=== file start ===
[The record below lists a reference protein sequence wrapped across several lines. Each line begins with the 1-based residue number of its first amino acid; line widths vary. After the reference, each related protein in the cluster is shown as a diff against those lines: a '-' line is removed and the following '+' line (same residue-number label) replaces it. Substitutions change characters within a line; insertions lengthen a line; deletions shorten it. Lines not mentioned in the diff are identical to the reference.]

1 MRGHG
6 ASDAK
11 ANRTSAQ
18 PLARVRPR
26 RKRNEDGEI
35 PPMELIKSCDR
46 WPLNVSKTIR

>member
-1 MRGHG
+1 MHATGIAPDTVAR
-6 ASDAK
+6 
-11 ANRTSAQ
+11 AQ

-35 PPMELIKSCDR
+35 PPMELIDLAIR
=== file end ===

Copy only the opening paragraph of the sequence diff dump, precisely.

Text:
[The record below lists a reference protein sequence wrapped across several lines. Each line begins with the 1-based residue number of its first amino acid; line widths vary. After the reference, each related protein in the cluster is shown as a diff against those lines: a '-' line is removed and the following '+' line (same residue-number label) replaces it. Substitutions change characters within a line; insertions lengthen a line; deletions shorten it. Lines not mentioned in the diff are identical to the reference.]